Ishant Sharma: Version 2.0
When you look at Ishant Sharma, it seems like he has been playing for ages and yet he is just 29 years old. He has played for more than 11 years now and a lot of people (and experts) feel he should’ve taken a lot more wickets than he has and that he should be spearheading the Indian attack. For an 85-Test veteran, 251 Test wickets is not something you can be proud of. On 30th August when this tall, lanky pacer from Delhi dismissed Joe Root and became the 3rd Indian seamer to pick up 250 Test scalps, he was the slowest to do so and the second slowest in Test history.
Ishant first donned the India colours in a Test match in Bangladesh in 2007. It’s more than a decade since he made his debut and it finally looks like he is the bowler India wanted him to be. The way he has bowled in the last couple of years has been simply brilliant. In the last couple of years, he has taken 42 wickets at an average of 26.38, out of which 33 have come in the last one year. He’s not gone wicketless in the last 7 Tests he’s played this year and he is bowling better than ever.
No one can forget Ishant Sharma’s famous spell to Ricky Ponting in 2008. The way he made the former Australian skipper hop and jump, bowling close to 90 miles per hour was a treat to watch for any cricket fan. However, Ishant didn’t live up to that initial promise and hype.
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He has long been a workhorse for India in Test cricket, bowling tirelessly, hitting the deck hard, showing good discipline and holding one end up to dry up the runs and create pressure. However, there have also been instances where Ishant comes in and blows away oppositions. Bridgetown in June 2011 (6/55), Wellington in February 2014 (6/51), Lord’s in July 2014 (7/74). He had these bursts but more often than not he was India’s container where he largely stemmed the flow of runs, he would bowl well and not have wickets to show.
In an interview with BCCI.tv, he revealed that it’s high time he starts picking up wickets. He doesn’t want people to come up to him and say ‘well bowled, but tough luck’.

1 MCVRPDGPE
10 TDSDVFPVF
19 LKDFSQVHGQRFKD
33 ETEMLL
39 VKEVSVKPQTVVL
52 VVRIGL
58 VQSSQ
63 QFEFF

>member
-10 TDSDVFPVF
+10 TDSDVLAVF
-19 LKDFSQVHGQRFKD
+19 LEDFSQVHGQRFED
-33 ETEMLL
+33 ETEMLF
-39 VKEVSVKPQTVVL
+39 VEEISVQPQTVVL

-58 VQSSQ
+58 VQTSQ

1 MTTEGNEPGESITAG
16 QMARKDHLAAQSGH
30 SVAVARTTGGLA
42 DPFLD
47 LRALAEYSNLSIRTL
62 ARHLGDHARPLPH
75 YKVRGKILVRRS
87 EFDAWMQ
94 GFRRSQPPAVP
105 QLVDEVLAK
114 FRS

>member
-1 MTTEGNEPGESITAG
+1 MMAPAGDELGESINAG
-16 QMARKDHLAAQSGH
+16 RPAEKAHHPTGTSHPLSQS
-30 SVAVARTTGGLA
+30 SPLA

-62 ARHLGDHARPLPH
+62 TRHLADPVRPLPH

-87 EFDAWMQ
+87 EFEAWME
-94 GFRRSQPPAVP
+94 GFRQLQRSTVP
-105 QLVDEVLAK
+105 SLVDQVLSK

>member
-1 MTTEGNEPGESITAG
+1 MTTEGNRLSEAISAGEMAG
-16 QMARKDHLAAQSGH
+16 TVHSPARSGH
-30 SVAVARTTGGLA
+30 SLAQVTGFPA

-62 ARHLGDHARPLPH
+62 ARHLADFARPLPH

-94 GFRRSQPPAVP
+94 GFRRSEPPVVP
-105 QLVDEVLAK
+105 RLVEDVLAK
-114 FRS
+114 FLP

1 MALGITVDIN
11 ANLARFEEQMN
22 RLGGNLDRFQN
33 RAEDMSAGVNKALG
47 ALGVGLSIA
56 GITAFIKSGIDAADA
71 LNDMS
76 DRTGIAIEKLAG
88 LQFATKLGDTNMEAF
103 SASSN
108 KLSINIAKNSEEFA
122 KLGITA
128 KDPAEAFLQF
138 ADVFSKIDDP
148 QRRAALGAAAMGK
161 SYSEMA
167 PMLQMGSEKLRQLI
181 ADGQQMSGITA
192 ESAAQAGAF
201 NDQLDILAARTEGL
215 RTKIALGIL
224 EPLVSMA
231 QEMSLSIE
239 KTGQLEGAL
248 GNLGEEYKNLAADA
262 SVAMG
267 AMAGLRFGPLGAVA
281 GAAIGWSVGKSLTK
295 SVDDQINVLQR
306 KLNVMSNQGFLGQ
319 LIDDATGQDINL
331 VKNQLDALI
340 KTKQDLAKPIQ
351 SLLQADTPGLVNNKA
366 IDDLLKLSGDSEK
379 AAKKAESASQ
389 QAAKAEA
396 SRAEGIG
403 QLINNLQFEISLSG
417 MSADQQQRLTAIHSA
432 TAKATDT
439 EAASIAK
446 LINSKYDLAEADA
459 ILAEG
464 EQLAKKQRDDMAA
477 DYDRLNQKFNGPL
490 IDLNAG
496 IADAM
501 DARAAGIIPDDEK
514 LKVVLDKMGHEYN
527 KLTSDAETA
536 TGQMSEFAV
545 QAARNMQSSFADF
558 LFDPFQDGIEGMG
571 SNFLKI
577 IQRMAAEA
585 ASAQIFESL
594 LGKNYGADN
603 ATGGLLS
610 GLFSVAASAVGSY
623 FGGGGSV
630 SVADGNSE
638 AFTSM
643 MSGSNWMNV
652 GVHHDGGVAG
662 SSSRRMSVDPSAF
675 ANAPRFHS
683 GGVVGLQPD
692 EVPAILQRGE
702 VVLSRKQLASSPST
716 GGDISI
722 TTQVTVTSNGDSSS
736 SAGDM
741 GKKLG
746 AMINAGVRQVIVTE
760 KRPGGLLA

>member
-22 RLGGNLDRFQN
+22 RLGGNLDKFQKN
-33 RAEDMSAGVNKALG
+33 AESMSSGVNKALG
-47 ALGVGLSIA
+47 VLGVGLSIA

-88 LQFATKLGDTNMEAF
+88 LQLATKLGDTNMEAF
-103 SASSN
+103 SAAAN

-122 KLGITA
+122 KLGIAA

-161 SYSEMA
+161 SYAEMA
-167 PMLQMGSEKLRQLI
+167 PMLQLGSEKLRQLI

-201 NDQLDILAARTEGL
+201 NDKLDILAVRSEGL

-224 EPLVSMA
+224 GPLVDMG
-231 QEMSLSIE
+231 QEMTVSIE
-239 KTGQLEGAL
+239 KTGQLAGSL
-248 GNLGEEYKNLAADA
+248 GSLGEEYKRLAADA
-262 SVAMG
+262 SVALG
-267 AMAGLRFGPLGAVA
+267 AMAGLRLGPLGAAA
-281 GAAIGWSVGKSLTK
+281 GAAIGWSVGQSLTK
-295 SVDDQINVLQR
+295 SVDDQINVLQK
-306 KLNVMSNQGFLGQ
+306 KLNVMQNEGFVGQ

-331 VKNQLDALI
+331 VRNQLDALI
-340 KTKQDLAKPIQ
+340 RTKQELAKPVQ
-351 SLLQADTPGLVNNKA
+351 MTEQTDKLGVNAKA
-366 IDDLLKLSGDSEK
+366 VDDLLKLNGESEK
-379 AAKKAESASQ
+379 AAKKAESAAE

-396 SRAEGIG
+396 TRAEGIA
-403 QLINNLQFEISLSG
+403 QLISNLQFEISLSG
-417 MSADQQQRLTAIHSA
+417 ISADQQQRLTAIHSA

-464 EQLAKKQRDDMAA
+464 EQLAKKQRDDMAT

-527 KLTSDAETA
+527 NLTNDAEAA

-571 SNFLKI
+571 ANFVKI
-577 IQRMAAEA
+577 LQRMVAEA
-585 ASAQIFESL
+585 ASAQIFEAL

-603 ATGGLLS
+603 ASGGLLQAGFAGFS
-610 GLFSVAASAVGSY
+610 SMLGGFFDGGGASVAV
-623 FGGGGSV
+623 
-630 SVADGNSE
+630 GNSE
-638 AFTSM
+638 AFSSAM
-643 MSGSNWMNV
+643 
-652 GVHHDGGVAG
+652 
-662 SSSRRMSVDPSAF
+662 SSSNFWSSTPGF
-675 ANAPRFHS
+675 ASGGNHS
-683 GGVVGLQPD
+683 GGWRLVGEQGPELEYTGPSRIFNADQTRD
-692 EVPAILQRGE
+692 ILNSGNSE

“The process always remains the same. You have to focus on where you have to bowl and how to execute your plans. At the end of the day, when it works out, then you feel satisfied and happy. It is important to take up responsibility when you are a senior bowler,”
Ishant had said after the first Test.
It’s only in the last couple of years, Ishant Sharma has changed and the way his mindset has changed. He has adapted to different conditions really well. The Delhi pacer used to take quite some time between balls, walk back slowly, stand at the top of his mark and think about the ball he bowled and all those things which did affect his rhythm.
The County stint he had with Sussex earlier this year, has helped him come a long way. Working with Jason Gillespie at Sussex, he overcame his bad habits and get better.
“I would keep telling him to show urgency. In county cricket, you had to bowl 96 overs in a day. So first of all, I had to sort it out in that respect. Secondly, it meant he wasn’t wasting his time thinking about irrelevant stuff,”
Gillespie had said in an interview.
During his County stint, Ishant worked really hard on improving his lengths and pitching the ball up. Hitting back of a length came naturally to him, but he adjusted well. The change was evident right from the historic Test match against Afghanistan in Bengaluru where he kept pitching the ball up.
Then came the England series. He has been spearheading the attack in England, giving some decent advice to other bowlers. It is his third trip to England in the span of 7 years and he will know conditions better than any Indian player in that dressing room. He is currently using all his experience and delivering for India on a consistent basis.
In the first Test, he took his 8th Test fifer when he rattled the England top and middle-order. He has continued his impressive form and has looked one of the most threatening bowlers from either side. He has constantly threatened the edge and troubled the England batsmen, especially left-handers. Not that he hasn’t bowled well or hasn’t been effective against right-handers, but left-handers, in particrular, have been in trouble as Ishant Sharma has been generating some good away-swing and that has constantly threatened the edge. He mixed it up well as well, surprising them with an odd indipper.
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With 13 wickets so far in the series, Ishant hasn’t created headlines and hogged away all the limelight. But the way he’s been bowling and leading this Indian attack has been fantastic. The way he was constantly having a chat with Hardik Pandya during the Trent Bridge Test and the way he’s lead the bowler’s group in the practice sessions has been remarkable.
The transformation in Ishant Sharma has been excellent and India will be very pleased with the way he has transformed himself into a bowler that India wanted him to be. Ishant Sharma, the strike bowler, the giant killer and the spearhead. This is Ishant Sharma, Version 2.0, a bowler that India had dreamt he would become. Yes, it’s come a few years late, but better late than never. Ishant is just 29 and he can lead this Indian pace attack for quite a few years like he’s done in England.
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